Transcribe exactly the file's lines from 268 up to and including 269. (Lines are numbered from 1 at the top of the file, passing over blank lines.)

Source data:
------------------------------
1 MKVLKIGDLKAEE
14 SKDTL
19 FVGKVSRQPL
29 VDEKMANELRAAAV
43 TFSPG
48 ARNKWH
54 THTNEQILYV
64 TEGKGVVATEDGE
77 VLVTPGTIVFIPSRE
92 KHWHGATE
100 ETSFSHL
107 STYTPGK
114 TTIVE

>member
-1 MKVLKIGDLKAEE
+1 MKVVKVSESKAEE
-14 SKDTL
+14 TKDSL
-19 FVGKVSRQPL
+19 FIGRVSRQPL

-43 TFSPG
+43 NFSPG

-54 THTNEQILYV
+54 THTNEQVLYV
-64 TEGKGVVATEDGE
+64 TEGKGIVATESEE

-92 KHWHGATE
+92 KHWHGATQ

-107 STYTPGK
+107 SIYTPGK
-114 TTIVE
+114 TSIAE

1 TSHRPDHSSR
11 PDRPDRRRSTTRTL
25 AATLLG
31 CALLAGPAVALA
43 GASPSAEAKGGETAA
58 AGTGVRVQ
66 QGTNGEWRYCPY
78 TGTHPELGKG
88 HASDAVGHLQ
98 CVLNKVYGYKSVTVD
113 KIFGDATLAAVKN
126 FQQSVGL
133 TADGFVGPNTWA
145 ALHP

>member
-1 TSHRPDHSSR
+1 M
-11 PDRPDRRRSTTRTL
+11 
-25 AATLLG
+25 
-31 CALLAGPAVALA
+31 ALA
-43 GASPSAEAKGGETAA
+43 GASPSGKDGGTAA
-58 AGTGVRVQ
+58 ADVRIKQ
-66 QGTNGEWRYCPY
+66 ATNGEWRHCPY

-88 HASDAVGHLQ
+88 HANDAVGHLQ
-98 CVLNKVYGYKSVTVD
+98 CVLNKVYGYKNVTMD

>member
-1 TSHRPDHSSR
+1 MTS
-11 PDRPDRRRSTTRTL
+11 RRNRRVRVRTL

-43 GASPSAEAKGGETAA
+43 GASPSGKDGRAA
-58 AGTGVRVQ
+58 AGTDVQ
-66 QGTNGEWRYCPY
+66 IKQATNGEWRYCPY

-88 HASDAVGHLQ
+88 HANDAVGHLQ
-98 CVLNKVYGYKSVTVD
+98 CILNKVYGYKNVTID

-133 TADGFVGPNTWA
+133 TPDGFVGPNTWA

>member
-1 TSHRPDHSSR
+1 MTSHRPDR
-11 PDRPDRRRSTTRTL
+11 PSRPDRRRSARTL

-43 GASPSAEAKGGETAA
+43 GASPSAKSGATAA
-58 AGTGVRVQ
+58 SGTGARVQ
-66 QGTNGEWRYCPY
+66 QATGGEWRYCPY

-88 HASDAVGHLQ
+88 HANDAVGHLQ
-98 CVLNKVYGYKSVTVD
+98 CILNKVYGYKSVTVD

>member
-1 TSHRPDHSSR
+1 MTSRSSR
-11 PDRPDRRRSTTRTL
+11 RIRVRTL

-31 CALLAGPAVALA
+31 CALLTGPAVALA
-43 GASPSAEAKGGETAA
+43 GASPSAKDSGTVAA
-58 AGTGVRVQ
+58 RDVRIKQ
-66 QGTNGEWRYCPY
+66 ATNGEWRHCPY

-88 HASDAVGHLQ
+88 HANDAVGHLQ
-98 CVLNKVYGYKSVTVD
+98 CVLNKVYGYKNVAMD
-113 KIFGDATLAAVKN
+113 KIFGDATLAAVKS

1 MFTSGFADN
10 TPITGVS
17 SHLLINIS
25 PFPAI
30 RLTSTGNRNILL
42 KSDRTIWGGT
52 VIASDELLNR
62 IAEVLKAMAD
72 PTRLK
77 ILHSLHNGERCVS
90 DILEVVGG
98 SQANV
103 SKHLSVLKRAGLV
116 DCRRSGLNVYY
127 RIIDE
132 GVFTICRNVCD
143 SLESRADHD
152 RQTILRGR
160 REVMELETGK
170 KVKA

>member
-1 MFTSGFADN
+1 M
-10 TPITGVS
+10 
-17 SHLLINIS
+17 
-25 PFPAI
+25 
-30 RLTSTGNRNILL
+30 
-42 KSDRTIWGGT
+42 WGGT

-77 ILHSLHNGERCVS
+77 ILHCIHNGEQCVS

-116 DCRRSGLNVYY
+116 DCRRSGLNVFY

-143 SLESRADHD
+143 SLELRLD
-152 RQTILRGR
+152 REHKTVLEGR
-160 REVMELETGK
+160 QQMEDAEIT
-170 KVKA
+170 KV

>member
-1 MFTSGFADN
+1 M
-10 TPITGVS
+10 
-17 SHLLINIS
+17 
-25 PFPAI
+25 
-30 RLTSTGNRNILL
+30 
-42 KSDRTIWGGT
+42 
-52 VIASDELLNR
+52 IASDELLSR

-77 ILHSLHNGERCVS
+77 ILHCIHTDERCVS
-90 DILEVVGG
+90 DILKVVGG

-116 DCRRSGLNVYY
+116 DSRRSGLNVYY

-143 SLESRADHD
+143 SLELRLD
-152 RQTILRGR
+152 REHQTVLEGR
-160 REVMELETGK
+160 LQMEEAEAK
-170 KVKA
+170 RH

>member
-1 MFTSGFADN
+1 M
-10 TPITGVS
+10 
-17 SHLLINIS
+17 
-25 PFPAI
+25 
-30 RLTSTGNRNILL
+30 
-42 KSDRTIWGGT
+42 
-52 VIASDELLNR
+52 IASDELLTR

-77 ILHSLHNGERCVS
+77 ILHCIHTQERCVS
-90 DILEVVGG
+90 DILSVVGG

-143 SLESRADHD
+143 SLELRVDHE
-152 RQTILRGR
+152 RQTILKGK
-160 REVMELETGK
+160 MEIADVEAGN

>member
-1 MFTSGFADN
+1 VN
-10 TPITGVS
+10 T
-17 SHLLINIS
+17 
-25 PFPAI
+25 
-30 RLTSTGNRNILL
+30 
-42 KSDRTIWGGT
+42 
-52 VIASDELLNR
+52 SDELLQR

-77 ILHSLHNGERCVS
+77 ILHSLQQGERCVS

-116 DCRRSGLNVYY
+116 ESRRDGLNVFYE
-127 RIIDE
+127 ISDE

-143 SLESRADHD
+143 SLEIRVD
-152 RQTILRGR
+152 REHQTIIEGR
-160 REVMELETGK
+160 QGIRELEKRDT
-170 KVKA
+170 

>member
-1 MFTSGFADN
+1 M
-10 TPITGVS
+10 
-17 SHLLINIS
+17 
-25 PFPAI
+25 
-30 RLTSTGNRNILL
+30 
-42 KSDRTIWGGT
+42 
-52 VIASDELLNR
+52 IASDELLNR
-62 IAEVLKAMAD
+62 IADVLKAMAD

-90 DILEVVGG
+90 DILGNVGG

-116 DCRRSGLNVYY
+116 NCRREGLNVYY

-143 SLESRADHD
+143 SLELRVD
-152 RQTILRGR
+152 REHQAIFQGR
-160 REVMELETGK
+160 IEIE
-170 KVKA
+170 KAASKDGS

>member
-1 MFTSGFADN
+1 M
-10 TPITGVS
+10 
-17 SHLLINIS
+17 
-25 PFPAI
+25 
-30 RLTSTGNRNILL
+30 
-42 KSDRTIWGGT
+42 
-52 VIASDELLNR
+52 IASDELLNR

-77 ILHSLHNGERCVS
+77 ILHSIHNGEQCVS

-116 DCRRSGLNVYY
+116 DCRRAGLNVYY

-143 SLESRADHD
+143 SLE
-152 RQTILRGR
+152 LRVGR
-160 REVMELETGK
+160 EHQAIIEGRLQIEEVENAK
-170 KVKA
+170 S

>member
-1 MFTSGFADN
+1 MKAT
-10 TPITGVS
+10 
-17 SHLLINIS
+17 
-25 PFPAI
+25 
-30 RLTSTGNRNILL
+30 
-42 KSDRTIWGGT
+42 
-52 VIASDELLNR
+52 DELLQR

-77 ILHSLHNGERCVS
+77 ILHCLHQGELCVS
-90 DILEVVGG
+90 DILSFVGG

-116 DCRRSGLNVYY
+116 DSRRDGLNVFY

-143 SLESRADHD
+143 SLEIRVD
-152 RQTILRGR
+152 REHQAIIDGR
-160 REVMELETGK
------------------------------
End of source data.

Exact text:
-152 RQTILRGR
+152 REHQAIFQGR